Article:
Gramercy Park is a very quiet, very nice, and very exclusive part of Manhattan. It is, of course, part of the Gramercy neighborhood that starts somewhere around 34th Street and goes down to somewhere around 14th Street. It’s on the east side of Manhattan.
Gramercy Park is a little different that other parks in Manhattan. No. Make that “Gramercy Park is a whole lot different than other parks in Manhattan”.
It’s exclusive. You have to live in the immediate neighborhood of the park to get a key to the place. For the rest of us, it just sort of sits there and mocks us as unworthy to enter.
It’s located around 22nd and Lexington Avenue. It interrupts the flow of traffic, but that’s okay: it’s Gramercy Park.
A couple of years ago, I looked pretty closely at buying a place in the Gramercy neighborhood and their big selling point was that it came with a key to the park. It’s a very nice park, but don’t confuse it with the big ones. It’s pretty small. The defining characteristic of it, aside from keeping out the riff-raff like me, is that it is very neat and clean and ordered.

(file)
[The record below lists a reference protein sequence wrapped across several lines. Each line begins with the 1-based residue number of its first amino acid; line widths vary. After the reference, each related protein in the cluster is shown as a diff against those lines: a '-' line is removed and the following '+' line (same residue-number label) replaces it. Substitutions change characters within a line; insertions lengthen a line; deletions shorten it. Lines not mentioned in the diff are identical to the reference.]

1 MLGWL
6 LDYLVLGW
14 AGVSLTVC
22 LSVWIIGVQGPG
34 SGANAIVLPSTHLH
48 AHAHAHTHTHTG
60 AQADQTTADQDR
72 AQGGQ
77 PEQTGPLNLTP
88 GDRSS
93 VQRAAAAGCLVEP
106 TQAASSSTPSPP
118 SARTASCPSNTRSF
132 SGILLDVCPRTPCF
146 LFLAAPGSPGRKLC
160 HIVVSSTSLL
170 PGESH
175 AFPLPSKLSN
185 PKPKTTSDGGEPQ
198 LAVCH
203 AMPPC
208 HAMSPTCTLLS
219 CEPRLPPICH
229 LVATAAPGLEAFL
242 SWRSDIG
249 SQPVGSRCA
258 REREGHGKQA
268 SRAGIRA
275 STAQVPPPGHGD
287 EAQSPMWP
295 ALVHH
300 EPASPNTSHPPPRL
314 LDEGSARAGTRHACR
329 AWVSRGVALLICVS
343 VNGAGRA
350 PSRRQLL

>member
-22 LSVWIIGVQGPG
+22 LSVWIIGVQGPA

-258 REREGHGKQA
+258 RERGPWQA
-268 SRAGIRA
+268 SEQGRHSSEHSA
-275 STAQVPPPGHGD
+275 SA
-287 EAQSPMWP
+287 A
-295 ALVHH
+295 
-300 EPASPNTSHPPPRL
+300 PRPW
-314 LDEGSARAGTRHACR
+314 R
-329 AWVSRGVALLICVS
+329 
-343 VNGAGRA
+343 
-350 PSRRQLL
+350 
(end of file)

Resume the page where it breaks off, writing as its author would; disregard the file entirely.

It really goes east to west. Here’s a shot from the west.
It was a cold Saturday, and there was absolutely no one in the park. Right in the middle of Manhattan and not a single soul was walking it. There were a few of us wandering the outside perimeter…probably mostly wishing to go into a warm building rather than a cold park. ‘Cept for me, of course.
In the center of the park is a statue that I really don’t understand. I’m a bit of a history buff but I wouldn’t have put this person on my list of “center statue of Manhattan’s most exclusive park” within the top 2,000 or so. I certainly knew his name, but…why on earth is he there?
Here’s his picture.
Yep, it’s Edwin Booth, older brother of John Wilkes Booth (you ought to know that name without a Wikipedia link).
He seems to be in his Hamlet costume, for which he was famed. And we thought these were the days of celebrity worship.